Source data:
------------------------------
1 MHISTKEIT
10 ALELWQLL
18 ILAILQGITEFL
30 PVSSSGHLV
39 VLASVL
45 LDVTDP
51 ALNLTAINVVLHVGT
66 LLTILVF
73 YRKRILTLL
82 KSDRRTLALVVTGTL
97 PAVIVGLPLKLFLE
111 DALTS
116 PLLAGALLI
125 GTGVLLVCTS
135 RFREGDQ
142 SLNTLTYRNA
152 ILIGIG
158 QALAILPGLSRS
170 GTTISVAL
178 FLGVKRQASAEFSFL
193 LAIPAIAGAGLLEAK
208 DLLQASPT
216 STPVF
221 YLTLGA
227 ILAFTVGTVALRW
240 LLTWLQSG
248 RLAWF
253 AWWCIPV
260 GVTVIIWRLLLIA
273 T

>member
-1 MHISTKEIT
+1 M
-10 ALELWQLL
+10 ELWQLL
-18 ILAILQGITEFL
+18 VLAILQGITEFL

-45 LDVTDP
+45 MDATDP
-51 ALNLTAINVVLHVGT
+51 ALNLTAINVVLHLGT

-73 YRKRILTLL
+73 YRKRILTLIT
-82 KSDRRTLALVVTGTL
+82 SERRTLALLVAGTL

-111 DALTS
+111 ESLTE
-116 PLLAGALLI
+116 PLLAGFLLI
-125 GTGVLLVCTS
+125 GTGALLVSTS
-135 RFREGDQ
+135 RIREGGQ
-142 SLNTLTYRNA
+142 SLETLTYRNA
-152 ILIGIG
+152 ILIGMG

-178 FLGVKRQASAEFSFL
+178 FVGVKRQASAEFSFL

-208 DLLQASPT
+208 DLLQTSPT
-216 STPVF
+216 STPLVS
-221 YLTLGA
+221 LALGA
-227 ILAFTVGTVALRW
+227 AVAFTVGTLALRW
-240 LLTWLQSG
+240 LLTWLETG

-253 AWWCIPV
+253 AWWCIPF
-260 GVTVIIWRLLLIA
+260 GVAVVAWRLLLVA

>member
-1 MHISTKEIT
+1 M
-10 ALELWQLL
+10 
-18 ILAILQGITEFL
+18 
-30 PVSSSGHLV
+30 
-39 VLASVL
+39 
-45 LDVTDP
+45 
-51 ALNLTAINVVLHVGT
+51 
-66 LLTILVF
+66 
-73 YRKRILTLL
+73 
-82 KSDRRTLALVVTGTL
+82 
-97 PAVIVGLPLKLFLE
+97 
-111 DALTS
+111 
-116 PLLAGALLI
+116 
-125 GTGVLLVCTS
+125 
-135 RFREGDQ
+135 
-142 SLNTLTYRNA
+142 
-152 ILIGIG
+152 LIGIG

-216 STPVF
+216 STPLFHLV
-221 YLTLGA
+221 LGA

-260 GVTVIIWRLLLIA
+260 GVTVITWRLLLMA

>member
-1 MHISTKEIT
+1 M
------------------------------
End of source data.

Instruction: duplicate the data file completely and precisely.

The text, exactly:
1 MHISTKEIT
10 ALELWQLL
18 ILAILQGITEFL
30 PVSSSGHLV
39 VLASVL
45 LDVTDP
51 ALNLTAINVVLHVGT
66 LLTILVF
73 YRKRILTLL
82 KSDRRTLALVVTGTL
97 PAVIVGLPLKLFLE
111 DALTS
116 PLLAGALLI
125 GTGVLLVCTS
135 RFREGDQ
142 SLNTLTYRNA
152 ILIGIG
158 QALAILPGLSRS
170 GTTISVAL
178 FLGVKRQASAEFSFL
193 LAIPAIAGAGLLEAK
208 DLLQASPT
216 STPVF
221 YLTLGA
227 ILAFTVGTVALRW
240 LLTWLQSG
248 RLAWF
253 AWWCIPV
260 GVTVIIWRLLLIA
273 T

>member
-1 MHISTKEIT
+1 M
-10 ALELWQLL
+10 ELWQLL
-18 ILAILQGITEFL
+18 VLAILQGITEFL

-45 LDVTDP
+45 MDATDP
-51 ALNLTAINVVLHVGT
+51 ALNLTAINVVLHLGT

-73 YRKRILTLL
+73 YRKRILTLIT
-82 KSDRRTLALVVTGTL
+82 SERRTLALLVAGTL

-111 DALTS
+111 ESLTE
-116 PLLAGALLI
+116 PLLAGFLLI
-125 GTGVLLVCTS
+125 GTGALLVSTS
-135 RFREGDQ
+135 RIREGGQ
-142 SLNTLTYRNA
+142 SLETLTYRNA
-152 ILIGIG
+152 ILIGMG

-178 FLGVKRQASAEFSFL
+178 FVGVKRQASAEFSFL

-208 DLLQASPT
+208 DLLQTSPT
-216 STPVF
+216 STPLVS
-221 YLTLGA
+221 LALGA
-227 ILAFTVGTVALRW
+227 AVAFTVGTLALRW
-240 LLTWLQSG
+240 LLTWLETG

-253 AWWCIPV
+253 AWWCIPF
-260 GVTVIIWRLLLIA
+260 GVAVVAWRLLLVA

>member
-1 MHISTKEIT
+1 M
-10 ALELWQLL
+10 
-18 ILAILQGITEFL
+18 
-30 PVSSSGHLV
+30 
-39 VLASVL
+39 
-45 LDVTDP
+45 
-51 ALNLTAINVVLHVGT
+51 
-66 LLTILVF
+66 
-73 YRKRILTLL
+73 
-82 KSDRRTLALVVTGTL
+82 
-97 PAVIVGLPLKLFLE
+97 
-111 DALTS
+111 
-116 PLLAGALLI
+116 
-125 GTGVLLVCTS
+125 
-135 RFREGDQ
+135 
-142 SLNTLTYRNA
+142 
-152 ILIGIG
+152 LIGIG

-216 STPVF
+216 STPLFHLV
-221 YLTLGA
+221 LGA

-260 GVTVIIWRLLLIA
+260 GVTVITWRLLLMA

>member
-1 MHISTKEIT
+1 M